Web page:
Wednesday, June 10, 2009

Gender and Media Audiences

Readings for 6/10/09

Thornham responses:

1) The stereotype which this article plays off of is boys play video games, and this community is theirs to reign. What I find interesting is a section on page 131 gives an instance where the girl Lorna was leaning to play a specific game. Joe did not hesitate to give her instructions, or explain the object of the game, and even gave praise when she did well. Does this example give us a better insight towards the opposing theory that boys do not believe girls can not play or play with them, but they just want someone to play with?

2) Thornham argues a couple points on page 136. Owning consoles works as a basis for "rational financial motivation and social functions." In Joe's and Duncan's instances, they stated the social aspect of "keeping in touch with a group on a common topic," is one of the main reasons they enjoy gaming. With this in mind, why do adults and parents find gaming to be a step backwards in their sons' social and communication skills? It seems obvious that these boys understand how to find people who enjoy similar aspects. Why do video games seem so taboo in the eyes of the worried parent?

Bird Responses:

1) The beginning portion of Bird's article focuses on women's responses towards tabloid writing. Many stated their relationships, physical appearances and what they like/dislike about their lives. In one instance Bird argues that she felt many women write this way not because the one question from the tabloid asked them too, but because they do not get to discuss these things out side of the written medium. If these women are so grateful and excited to be given the chance to voice their thoughts, what is it about the written word, in this case tabloids, give women a sense of empowerment and the feeling they can express what they have been possible suppressing? What is it about the unknown reader which gives these women a sense of security and powerful voice?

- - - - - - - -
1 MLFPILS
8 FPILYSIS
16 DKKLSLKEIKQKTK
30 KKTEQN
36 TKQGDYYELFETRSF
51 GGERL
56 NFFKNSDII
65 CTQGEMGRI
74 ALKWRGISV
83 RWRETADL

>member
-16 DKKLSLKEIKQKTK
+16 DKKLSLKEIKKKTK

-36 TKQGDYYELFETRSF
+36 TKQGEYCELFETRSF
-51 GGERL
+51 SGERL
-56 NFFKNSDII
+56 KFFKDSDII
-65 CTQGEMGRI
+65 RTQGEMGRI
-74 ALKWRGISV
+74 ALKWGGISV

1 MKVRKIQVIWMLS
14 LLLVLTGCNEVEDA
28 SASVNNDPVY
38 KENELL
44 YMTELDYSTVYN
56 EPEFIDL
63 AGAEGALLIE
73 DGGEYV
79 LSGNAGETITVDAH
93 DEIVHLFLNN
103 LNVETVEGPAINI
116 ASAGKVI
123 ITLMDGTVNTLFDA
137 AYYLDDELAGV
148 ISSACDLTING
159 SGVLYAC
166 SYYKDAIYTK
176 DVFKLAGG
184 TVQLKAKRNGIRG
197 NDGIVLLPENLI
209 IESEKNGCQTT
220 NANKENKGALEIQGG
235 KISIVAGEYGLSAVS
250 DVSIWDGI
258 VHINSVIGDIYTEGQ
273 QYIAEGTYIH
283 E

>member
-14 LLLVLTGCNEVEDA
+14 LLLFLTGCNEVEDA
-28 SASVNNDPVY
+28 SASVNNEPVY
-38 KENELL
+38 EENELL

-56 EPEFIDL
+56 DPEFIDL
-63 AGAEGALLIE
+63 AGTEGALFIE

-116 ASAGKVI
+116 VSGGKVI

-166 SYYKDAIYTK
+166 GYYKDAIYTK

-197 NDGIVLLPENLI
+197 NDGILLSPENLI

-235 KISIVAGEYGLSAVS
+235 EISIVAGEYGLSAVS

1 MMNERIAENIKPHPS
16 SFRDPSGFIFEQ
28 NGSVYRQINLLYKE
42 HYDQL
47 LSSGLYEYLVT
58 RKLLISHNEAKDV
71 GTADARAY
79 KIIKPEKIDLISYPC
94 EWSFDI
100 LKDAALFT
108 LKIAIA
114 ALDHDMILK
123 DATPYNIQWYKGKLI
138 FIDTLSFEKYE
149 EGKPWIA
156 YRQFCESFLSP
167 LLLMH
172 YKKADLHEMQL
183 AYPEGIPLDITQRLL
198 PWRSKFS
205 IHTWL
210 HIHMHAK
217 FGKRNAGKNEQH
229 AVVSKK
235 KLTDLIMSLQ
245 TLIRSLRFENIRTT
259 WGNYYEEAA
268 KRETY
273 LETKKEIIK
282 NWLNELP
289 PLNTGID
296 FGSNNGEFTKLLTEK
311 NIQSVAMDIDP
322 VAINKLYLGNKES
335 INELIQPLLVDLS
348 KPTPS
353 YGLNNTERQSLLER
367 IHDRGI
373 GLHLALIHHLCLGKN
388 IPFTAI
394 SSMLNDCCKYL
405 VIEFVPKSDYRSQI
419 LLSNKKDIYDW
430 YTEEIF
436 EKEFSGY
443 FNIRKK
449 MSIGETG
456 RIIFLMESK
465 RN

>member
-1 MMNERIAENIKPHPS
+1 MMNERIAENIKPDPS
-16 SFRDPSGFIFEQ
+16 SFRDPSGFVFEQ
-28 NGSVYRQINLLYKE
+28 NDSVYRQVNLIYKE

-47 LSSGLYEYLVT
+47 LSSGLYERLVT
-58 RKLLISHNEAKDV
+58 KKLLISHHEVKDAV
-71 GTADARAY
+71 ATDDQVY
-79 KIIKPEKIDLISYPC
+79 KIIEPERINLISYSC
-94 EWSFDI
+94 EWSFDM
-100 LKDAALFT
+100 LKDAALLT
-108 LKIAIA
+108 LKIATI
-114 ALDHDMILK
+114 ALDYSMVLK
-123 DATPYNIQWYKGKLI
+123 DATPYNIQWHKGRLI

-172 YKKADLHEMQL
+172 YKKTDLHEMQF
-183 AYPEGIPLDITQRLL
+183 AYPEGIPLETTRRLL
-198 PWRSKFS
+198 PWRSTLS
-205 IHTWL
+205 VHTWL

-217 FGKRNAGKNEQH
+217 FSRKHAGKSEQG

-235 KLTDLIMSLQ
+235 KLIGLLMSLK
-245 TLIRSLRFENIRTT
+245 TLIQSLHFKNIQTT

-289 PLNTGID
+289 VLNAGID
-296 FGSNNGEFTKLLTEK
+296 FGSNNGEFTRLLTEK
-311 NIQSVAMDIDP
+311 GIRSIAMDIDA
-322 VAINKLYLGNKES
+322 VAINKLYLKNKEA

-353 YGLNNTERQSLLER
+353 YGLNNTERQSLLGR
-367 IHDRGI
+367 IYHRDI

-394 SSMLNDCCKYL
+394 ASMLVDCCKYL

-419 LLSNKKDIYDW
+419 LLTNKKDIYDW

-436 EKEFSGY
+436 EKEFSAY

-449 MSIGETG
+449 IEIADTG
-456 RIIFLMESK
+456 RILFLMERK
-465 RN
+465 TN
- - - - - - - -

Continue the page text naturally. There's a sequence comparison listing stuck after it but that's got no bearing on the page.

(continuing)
2) On page 152 Bird states, "a cultural perception that interest in celebrity 'gossip' is a female vice- men may share the interest, but to discuss it, is just not 'done." Before this states, Bird gives us an instance where some men are very passionate about celebrity stories, or how they label them as, 'Who Cares" stories. If many men feel this way, according to Bird, then how come men are apprehensive to engage in 'gossip?' I understand the macho appearance men want to maintain, or the feminine stereotype which comes along with 'gossiping,' but if everyone is participating, what is the unseen force stopping men from discussing these topics which, from this research, they are interested in?

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